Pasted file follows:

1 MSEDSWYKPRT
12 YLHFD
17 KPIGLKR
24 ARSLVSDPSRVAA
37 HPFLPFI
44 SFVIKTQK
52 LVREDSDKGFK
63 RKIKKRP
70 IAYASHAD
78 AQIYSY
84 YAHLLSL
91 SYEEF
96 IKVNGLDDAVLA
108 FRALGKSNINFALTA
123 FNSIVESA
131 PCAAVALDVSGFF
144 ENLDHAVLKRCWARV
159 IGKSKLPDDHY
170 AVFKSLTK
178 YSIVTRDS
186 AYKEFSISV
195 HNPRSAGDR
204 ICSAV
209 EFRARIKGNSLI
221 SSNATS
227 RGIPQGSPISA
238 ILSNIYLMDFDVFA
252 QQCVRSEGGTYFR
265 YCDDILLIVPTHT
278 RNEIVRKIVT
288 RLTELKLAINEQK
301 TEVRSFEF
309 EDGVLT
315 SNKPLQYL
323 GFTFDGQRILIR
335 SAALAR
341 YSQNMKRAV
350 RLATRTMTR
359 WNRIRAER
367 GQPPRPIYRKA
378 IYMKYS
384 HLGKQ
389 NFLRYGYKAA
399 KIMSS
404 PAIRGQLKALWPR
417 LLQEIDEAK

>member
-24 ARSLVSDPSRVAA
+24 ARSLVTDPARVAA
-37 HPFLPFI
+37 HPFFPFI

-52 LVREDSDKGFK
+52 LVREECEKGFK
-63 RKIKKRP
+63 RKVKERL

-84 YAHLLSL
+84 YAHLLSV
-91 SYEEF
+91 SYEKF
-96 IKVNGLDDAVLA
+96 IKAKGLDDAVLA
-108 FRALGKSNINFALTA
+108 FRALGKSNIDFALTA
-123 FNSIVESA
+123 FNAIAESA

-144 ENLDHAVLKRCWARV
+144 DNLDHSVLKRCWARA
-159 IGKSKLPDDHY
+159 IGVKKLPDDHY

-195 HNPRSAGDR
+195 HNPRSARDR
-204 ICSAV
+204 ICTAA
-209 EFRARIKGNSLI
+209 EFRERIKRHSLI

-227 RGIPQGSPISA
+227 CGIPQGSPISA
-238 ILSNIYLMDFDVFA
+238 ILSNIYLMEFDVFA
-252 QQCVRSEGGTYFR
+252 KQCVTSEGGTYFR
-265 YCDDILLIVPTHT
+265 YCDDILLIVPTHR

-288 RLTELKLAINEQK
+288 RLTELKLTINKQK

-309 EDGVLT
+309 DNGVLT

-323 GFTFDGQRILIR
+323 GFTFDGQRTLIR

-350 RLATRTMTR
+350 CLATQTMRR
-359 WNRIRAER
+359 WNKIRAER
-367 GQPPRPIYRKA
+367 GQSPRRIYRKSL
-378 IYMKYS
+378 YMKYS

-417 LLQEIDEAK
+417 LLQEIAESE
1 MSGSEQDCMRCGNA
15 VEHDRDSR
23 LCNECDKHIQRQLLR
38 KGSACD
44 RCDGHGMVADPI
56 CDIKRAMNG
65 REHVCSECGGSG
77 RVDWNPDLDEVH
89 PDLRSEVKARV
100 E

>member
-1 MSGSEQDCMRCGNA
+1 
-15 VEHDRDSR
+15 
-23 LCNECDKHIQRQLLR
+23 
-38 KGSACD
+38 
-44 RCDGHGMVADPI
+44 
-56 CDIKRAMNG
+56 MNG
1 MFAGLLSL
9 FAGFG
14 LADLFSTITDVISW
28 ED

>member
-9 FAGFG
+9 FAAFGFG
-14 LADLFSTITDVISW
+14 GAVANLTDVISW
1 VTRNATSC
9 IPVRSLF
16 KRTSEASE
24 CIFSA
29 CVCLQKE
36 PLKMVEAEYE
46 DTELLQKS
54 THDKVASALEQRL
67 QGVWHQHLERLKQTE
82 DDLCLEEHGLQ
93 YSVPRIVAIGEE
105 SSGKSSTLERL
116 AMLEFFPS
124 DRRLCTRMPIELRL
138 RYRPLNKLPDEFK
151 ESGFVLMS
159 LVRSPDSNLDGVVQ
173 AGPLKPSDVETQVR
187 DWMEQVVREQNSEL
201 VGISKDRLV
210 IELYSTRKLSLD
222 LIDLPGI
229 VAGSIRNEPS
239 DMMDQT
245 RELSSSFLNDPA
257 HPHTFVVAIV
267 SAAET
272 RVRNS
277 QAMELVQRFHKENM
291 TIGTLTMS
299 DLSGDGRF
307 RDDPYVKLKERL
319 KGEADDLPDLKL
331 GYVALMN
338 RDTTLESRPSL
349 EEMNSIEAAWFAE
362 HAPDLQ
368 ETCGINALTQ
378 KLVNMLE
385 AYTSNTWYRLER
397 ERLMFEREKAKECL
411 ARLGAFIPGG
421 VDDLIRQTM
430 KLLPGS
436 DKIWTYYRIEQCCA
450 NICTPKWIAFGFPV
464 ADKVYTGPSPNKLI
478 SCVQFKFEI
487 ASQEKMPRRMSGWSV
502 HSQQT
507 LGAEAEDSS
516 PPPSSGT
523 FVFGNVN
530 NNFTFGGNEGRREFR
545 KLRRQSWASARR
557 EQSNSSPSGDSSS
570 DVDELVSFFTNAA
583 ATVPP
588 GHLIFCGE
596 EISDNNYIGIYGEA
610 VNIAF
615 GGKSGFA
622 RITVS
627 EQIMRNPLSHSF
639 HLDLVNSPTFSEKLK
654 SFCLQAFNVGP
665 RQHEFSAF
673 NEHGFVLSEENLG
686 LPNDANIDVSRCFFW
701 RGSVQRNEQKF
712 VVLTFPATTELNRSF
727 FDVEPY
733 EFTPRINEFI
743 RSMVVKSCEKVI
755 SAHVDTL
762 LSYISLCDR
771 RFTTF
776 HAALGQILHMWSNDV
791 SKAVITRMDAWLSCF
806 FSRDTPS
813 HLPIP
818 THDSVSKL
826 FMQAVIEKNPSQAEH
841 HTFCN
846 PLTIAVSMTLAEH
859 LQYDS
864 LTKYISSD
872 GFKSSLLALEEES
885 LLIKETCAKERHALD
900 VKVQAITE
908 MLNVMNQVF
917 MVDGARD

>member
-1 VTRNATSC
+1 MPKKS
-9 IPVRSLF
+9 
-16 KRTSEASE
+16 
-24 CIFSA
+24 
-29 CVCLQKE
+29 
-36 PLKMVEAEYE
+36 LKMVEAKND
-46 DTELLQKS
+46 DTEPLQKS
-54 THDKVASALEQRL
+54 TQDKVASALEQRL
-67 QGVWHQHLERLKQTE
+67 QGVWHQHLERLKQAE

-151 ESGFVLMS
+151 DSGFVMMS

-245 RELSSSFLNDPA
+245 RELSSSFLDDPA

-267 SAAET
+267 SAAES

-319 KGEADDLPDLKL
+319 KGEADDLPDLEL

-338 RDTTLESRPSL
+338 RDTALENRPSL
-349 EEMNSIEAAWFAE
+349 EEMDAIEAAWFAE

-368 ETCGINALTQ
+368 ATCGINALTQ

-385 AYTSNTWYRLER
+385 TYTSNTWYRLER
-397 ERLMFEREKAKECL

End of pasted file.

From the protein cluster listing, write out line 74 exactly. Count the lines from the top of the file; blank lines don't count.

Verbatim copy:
-209 EFRARIKGNSLI